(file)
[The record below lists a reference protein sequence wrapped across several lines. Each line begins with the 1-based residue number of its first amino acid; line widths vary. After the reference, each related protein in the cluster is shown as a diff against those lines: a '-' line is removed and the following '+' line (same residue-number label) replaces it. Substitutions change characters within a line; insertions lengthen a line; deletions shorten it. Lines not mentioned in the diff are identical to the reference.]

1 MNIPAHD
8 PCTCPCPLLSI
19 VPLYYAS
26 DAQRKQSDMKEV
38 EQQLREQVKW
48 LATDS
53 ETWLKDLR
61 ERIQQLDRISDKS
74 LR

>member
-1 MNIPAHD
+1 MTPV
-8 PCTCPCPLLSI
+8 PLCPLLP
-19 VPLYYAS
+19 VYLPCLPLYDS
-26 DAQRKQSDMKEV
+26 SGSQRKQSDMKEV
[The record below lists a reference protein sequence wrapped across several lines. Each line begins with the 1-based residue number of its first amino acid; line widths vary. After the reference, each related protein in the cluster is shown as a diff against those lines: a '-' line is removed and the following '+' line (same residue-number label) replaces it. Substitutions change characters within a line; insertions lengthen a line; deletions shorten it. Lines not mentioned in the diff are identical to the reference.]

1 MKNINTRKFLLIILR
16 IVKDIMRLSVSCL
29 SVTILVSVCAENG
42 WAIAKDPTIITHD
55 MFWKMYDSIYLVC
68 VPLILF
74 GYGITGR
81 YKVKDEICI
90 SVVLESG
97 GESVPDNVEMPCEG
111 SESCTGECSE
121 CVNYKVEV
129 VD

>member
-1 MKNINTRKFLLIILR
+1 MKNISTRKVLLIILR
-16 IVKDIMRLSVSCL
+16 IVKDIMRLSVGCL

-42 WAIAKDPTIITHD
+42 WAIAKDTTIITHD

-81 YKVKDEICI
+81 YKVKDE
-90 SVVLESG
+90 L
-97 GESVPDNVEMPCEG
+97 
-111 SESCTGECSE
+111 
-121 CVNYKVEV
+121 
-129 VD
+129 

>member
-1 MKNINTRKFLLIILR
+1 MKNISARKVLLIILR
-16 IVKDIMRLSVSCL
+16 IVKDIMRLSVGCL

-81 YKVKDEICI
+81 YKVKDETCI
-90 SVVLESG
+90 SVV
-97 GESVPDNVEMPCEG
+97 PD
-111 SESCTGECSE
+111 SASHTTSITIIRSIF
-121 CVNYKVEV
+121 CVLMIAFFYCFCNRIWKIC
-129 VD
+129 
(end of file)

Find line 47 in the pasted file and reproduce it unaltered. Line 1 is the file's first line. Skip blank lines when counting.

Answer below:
-111 SESCTGECSE